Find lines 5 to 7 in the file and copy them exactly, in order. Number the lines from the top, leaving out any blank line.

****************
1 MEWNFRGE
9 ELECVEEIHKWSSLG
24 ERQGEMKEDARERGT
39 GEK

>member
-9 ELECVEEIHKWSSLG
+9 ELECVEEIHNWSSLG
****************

>member
-9 ELECVEEIHKWSSLG
+9 ELECVEEIHNWSSLG